Obama’s deficit commission called for eliminating the current in-school interest subsidy, citing a recent report by the College Board that said, “There is no evidence that eliminating in-school interest is critical” to the decision a student makes about enrolling in school.
Republicans have called for $27.7 billion in farm program savings through the end of the decade, as compared with about $5 billion in Obama’s budget last February.
Mark Kantrowitz, a student loan expert who runs popular financial aid websites FinAid.org and Fastweb.com, said the savings targeted by Obama and Congressional Republicans would be better used to increase Pell Grant funding.
“Unfortunately, efficiency improvements in student aid funding have repeatedly been used for deficit reduction,” Kantrowitz said. “In the current proposal, the government will be cutting student aid funding without using the savings to improve other more effective aid programs like need-based grants.”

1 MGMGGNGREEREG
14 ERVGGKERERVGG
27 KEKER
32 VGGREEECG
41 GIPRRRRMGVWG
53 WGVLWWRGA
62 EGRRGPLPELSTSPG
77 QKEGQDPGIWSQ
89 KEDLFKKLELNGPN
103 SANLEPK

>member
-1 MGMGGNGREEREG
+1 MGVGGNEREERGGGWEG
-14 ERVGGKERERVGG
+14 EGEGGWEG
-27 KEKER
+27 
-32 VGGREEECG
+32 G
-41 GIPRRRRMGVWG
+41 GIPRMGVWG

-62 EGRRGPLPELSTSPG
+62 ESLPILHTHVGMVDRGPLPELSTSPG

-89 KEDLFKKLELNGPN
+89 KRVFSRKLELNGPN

“Need-based grants,” including Pell Grants, aren’t adequately funded, he added.
“The plan will likely gain traction in [Washington] because it saves money and there’s a big push to save money wherever possible,” Kantrowitz said.
Both sides have called for savings from the crop insurance program and direct payment to farmers. Details are sketchy, because the House Republicans omitted many from their budget and the White House has not released several of the specific recommendations that comprise a 12-year deficit-cutting plan Obama unveiled last month.
As did Obama, the presidential deficit reduction commission and Bipartisan Policy Center recommended cutting payments to the largest farms.
The House budget written by Republicans recommends raising pension contributions by workers and cutting them for the government.
Obama made no such recommendation in his budget last February. Despite opposition from unions representing federal employees, several congressional officials say the White House has made clear it will back some savings in the area.